In a significant discovery, a group of scientists from New York University, along with colleagues from NYU Abu Dhabi, were able to detect the presence of warm water on the frigid continent of Antarctica.
According to USA Today, the discovery was made under the Thwaites Glacier, which is a massive block of ice located in west Antarctica. One of the largest in the world, the Thwaites Glacier -- at 75,000 square miles -- is roughly the same size as the entire U.S. state of Florida.
The discovery of warm water underneath this glacier could, according to scientists, speed up the process of melting ice in Antarctica and potentially result in the rise of sea-levels across the planet.
According to David Holland, director of New York University's Environmental Fluid Dynamics Laboratory, the discovery of warm water should be considered a warning to humans about the "potential dire changes brought about by climate change."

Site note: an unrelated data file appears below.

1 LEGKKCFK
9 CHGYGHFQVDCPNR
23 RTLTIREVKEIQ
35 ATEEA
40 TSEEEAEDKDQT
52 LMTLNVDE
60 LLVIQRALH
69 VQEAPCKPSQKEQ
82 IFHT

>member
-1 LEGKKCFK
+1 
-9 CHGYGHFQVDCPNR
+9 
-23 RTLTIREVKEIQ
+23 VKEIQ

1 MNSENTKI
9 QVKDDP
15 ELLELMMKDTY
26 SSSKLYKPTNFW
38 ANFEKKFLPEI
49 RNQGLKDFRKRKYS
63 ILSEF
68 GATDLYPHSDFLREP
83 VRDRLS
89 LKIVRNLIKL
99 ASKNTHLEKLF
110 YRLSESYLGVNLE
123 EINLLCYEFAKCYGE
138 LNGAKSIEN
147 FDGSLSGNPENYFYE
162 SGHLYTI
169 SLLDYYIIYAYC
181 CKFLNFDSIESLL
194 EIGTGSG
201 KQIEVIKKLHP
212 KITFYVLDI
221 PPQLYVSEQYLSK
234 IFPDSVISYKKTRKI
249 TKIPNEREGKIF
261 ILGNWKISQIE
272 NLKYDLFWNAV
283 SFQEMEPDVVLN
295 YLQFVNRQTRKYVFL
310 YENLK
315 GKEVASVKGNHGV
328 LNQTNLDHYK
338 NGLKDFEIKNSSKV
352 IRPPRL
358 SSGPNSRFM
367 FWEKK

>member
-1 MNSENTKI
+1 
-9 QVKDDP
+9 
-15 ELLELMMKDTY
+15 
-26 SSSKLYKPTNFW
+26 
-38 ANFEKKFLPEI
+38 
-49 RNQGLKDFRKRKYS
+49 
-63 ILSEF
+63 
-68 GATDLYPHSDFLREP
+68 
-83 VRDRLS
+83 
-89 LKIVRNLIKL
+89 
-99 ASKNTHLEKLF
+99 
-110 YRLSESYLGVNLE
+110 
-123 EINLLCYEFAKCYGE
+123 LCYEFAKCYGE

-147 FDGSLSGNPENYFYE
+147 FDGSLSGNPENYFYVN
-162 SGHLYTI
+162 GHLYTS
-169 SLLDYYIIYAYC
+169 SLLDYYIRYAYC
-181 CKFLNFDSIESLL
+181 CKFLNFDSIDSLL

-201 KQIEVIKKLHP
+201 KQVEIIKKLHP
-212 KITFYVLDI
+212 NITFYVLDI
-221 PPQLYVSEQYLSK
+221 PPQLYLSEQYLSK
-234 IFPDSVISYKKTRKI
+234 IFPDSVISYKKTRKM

He went on to assert that people should not remain complacent over the fact that these events are happening in an uninhabited, faraway continent. The effects of the melting of a glacier the size of the Thwaites Glacier would almost certainly be felt in other densely populated areas. Coastal cities and populations would be at particular risk, he added.
What is particularly concerning is that the Thwaites Glacier remains one of the fastest melting glaciers in Antarctica. Several scientists also believe that this very glacier is the most vulnerable and significant glacier in the world that could contribute to global sea-level rise in the future.